I’m probably grossly misusing the word “triangulation” but it fits because it’s a process of navigation AND an indirect way of approaching something AND this is about using three elements.
- A structure can be used to attract a story (see: Narrative Theory 1).
- External input — something from outside my own head — is very useful when creating my own work.
- Limitations (e.g. of materials, format etc) are hugely useful for pushing against creatively — they enhance the creative force.
I find that two constraints can suggest starting-point ideas, but using three together fairly reliably creates things that feel like stories. It holds open a space for things to fill. (See also: Observation Journal — A Tremor in the Web for more feeling-my-way-towards-ideas and Observation Journal —improbable inventions for another three-things approach).
Which brings us to Inktober. I’m repeating my approach to it last year, using three main boundaries:
- Prompt: I use the main/official prompts (there are many others), because that’s simple, and because where they don’t fit my personal tastes/interests (i.e. “radio”) it makes me work harder to come up with something that pleases me. I like using and fighting against external prompts and timeframes, and having to incorporate something that’s not entirely from inside my own head — that was the appeal and lesson of Illustration Friday way back when (and that tag is a deep dive).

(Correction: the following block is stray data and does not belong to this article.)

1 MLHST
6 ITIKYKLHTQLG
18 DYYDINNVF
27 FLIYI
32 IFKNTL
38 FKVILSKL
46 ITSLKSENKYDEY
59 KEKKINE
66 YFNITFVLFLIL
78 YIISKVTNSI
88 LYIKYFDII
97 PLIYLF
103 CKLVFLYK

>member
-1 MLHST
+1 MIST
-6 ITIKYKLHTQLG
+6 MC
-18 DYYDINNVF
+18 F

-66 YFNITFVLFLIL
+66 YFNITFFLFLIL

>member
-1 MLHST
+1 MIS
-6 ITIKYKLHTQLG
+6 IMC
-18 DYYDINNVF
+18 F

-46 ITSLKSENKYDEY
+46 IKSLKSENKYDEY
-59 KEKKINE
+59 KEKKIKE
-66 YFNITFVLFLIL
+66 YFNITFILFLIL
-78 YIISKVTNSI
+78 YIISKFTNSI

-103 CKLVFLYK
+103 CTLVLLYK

- Technique: Ink, obviously, but I further limited it to silhouette brush work because I want to get better at brush work and silhouettes seemed simpler (why I, of all people, would think that, but here we are), and incorporated imitation-gold leaf (because it’s pretty and I have a lot to learn).
- Second prompt: I’m using tweets from Fairy Tale Fragments (@fairytaletext) on Twitter. This pulls everything into my preferred fairy-tale area, but involves some mental acrobatics to incorporate e.g. “radio” into that sort of setting.
Note: It’s tricky getting good photos of the foil, and impossible to scan usefully, but it’s got a lovely buttery-gold gleam under lights.